“A collective fine for all village residents or curfew for 2 days may be thought of. Alternatively, the village Sarpanch, police patil and other village-elders should be punished. Every member of a village, above 12 years of age, must be registered with the District Administration and be issued an Identity Card,” Singh says in the article.

Singh is also of the view that for own survival, almost everyone, except the sickly and coward, believes that a snake has to be killed even though this principle may “sound to some as violative of animal or human rights”.

Though Home Minister Shinde had recently described Maoists as “terrorists”, government has said that it would talk to the naxals if they abjure violence.

Prominent lawyer Prashant Bhushan describes this as the “typical fascist mentality” of Indian Police. “Police in India has become an organized mafia. It is the worst of police and a threat to democracy,” he told Deccan Herald.

Rights activist and lawyer Vrinda Grover says it is strange that he still remains the Commissioner and that he has not read the law. “If a junior officer commits an encounter killing, then Singh also should be punished if one goes by his logic.

“What can a tribal do if a gun-wielding Maoist enters his home and demands shelter? He has no option. Maoists say they do not believe in Constitution. Singh has taken oath under Constitution and he cannot deviate,” she says.

CPI(ML) Polit Bureau member Kavita Krishnan says Singh’s remarks was an “appalling idea” that goes against the basic principle of justice that the community cannot be held responsible for the individual’s crime. “Even an individual villager should not be charged for helping a Maoist.”

“What Singh is doing or advocating is to criminalize the adivasis by criminal behaviour of the civil and police administration. There is also a hidden argument of providing blanket powers to police or security forces. The desperation is to deny the adivasi their legitimate right to live a dignified life,” Rona Wilson, Secretary (PR) of Committee for Release of Political Prisoners, says.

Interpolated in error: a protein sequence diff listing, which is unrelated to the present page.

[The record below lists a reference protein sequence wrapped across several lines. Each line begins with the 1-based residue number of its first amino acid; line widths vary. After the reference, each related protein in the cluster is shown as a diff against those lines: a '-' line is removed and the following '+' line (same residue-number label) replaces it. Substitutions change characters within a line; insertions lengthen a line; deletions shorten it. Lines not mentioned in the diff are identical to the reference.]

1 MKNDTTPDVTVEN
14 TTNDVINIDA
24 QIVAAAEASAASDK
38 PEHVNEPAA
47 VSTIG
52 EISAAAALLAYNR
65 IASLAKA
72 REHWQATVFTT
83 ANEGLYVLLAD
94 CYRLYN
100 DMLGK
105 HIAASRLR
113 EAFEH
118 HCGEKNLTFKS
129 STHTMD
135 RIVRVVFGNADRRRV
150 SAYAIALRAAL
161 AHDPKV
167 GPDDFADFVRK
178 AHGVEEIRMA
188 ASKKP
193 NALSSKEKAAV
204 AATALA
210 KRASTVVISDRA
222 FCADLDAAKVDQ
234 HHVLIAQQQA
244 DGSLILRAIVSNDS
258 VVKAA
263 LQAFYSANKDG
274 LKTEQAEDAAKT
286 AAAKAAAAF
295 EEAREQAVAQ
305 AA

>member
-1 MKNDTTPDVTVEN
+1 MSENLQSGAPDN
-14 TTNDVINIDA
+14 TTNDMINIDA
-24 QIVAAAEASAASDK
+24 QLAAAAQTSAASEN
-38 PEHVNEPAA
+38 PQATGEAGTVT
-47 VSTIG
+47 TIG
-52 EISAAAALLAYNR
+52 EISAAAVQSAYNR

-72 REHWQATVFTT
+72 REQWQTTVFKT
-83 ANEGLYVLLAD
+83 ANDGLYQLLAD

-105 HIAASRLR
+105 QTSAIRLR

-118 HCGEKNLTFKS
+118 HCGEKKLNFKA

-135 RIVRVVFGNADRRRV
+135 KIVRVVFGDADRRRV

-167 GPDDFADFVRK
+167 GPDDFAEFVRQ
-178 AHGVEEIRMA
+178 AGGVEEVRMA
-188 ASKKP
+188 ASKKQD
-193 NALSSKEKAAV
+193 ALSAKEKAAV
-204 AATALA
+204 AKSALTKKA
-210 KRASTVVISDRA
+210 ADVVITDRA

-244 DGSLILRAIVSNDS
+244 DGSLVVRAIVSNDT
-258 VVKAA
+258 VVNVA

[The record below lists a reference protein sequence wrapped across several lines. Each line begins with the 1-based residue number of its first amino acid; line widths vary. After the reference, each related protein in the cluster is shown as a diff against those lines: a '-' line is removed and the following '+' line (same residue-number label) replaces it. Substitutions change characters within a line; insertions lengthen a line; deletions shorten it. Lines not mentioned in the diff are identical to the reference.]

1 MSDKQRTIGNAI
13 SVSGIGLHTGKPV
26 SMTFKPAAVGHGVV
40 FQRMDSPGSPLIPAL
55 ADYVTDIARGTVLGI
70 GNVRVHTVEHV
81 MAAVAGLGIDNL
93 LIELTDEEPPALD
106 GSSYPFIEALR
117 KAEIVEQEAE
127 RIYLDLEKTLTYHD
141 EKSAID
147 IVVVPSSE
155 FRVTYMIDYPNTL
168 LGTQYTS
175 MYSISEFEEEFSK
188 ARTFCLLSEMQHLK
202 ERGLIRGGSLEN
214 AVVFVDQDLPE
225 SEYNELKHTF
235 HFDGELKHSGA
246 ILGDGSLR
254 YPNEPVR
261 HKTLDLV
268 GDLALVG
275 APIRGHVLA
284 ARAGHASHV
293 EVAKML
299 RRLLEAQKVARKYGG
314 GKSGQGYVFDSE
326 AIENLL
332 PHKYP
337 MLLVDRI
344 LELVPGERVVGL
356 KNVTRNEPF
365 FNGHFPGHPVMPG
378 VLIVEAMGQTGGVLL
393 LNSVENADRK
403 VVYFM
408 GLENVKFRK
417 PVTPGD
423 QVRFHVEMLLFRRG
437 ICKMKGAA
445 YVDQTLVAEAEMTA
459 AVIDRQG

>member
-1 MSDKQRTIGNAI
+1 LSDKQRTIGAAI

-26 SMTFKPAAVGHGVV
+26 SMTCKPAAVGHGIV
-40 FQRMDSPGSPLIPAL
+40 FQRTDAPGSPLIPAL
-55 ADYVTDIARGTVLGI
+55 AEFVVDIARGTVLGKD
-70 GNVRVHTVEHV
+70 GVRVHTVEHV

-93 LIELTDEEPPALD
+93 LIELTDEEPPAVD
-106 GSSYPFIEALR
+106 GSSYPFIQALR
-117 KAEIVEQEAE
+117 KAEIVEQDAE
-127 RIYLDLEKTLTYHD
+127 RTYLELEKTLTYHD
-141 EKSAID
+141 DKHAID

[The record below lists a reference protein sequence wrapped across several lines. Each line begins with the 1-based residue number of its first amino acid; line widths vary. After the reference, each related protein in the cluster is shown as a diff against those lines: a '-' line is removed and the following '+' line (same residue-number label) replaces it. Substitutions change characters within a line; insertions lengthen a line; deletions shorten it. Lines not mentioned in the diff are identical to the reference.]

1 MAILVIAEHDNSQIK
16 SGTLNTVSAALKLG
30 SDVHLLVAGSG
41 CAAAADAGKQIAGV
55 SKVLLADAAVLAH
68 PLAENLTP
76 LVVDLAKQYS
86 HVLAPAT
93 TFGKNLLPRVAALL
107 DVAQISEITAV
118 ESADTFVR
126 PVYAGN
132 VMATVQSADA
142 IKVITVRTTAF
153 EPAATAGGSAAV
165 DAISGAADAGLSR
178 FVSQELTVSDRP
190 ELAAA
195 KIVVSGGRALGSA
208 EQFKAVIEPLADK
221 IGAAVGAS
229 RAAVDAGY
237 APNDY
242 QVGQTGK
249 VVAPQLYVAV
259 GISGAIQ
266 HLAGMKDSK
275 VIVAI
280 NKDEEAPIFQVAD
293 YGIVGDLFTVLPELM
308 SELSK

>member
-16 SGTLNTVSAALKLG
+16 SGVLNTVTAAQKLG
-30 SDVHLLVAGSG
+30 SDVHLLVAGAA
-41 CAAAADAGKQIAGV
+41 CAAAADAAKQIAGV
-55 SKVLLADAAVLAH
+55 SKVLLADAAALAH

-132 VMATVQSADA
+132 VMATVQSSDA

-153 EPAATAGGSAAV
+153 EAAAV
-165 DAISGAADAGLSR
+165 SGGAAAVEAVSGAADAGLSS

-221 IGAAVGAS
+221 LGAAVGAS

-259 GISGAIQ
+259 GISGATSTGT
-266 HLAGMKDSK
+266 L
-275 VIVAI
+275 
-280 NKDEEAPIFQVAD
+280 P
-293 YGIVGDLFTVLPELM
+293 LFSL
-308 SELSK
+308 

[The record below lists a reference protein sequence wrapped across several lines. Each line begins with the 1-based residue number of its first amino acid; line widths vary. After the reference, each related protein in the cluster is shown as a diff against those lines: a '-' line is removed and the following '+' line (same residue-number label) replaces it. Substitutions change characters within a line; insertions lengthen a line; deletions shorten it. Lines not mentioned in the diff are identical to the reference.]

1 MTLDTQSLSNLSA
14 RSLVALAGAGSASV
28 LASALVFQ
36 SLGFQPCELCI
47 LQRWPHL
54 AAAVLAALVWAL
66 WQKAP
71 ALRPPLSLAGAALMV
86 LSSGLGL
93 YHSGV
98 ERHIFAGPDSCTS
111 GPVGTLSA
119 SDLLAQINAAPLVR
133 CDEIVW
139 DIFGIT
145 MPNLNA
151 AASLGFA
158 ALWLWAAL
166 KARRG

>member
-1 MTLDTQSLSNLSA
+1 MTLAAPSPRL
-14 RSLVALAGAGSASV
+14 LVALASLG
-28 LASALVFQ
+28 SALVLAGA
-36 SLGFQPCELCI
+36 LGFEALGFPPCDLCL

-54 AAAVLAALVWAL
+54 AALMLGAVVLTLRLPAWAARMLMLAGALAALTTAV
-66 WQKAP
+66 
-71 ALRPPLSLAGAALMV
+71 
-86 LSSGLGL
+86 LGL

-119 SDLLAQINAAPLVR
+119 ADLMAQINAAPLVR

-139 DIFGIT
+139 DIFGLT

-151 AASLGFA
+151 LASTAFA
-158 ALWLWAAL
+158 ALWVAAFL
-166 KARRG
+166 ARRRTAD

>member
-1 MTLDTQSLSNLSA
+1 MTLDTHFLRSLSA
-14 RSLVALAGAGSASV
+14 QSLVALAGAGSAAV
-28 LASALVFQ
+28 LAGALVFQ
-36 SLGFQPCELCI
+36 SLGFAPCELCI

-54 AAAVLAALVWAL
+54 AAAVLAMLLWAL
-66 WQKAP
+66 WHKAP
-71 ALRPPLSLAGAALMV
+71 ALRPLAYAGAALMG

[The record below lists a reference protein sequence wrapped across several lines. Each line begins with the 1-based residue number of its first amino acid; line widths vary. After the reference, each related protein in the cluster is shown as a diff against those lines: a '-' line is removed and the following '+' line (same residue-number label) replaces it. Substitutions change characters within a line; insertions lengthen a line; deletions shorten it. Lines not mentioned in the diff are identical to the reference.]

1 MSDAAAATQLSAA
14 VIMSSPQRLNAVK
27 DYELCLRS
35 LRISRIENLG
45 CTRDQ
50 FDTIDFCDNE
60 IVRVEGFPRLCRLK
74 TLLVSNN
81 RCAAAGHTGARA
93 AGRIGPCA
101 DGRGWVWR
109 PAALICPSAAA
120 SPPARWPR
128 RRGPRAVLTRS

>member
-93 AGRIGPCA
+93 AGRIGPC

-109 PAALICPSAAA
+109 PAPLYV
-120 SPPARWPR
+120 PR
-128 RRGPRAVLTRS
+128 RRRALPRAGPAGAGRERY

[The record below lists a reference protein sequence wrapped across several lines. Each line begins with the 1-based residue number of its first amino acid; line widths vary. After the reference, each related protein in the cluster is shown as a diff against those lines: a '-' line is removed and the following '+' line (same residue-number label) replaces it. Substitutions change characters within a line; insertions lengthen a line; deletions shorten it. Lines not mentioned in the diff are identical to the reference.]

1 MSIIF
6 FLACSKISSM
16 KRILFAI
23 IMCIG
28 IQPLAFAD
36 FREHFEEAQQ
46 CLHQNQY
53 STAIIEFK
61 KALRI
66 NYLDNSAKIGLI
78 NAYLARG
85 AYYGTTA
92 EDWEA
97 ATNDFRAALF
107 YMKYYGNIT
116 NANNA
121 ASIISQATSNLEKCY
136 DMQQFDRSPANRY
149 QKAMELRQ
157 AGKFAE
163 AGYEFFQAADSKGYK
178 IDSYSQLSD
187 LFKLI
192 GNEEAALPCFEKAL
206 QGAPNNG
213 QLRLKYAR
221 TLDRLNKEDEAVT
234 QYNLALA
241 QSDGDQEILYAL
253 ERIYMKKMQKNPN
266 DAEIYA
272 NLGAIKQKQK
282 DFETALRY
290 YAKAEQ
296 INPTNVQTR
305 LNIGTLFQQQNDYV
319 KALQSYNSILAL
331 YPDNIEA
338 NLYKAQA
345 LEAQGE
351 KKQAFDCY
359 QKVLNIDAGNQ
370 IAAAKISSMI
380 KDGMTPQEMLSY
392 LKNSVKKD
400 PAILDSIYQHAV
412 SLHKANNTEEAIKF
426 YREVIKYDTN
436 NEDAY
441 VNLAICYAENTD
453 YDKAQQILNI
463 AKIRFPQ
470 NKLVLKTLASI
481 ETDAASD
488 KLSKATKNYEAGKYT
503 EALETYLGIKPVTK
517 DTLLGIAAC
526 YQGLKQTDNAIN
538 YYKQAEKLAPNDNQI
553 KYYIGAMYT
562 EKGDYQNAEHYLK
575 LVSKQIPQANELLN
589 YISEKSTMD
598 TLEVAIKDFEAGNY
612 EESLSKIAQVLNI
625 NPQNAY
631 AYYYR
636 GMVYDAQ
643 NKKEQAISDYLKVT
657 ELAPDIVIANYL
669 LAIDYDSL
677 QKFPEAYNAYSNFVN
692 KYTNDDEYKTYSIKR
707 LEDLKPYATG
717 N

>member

Country’s first woman IPS officer Kiran Bedi feels that people too must have the sense of freedom to express, which again is missing today in view of deprivations, economic, political, social and human.
Holding that Maoists don military uniform and that their “guru-mantra” being violence, Singh asks that should the security agencies wait for their attack or should it go should it go all out in search of them.

“When there is a question of killing or be killed, who would prefer to be killed instead of taking the other’s life? Let us face the reality instead of believing in the rhetoric,” he says while Krishnan calls it an open anti constitutional call for murder.

THE SATYA PRAVACHANS FROM SATYA PAL SINGH

“I have guns for the goons and roses for law-abiding citizens,” Singh said in 2008 after taking over as Pune Police Commissioner.

“Ram never left Sita; that is totally a concocted story and people are not aware about the truth; hence they keep on saying such things,” Singh said during a panel discussion on July 6, 2013.

“Police have many limitations. Policemen have no right to hit the culprits with batons. Forget about hitting them with a baton, we don’t even have a right to slap them. But you (woman) could slap those who tease you and we will bring the culprits to book. We would not question the victims for slapping,” Singh said at a function organised to create awareness among women on February 12, 2013.

“For implementing law and order, violence is sometimes necessary, even State violence. You cannot just give lectures, sometimes you have to resort to violence. Violent people cannot understand words,” Singh said in an article he wrote in a website years ago.

(A report filed on July 9, 2013 for Deccan Herald)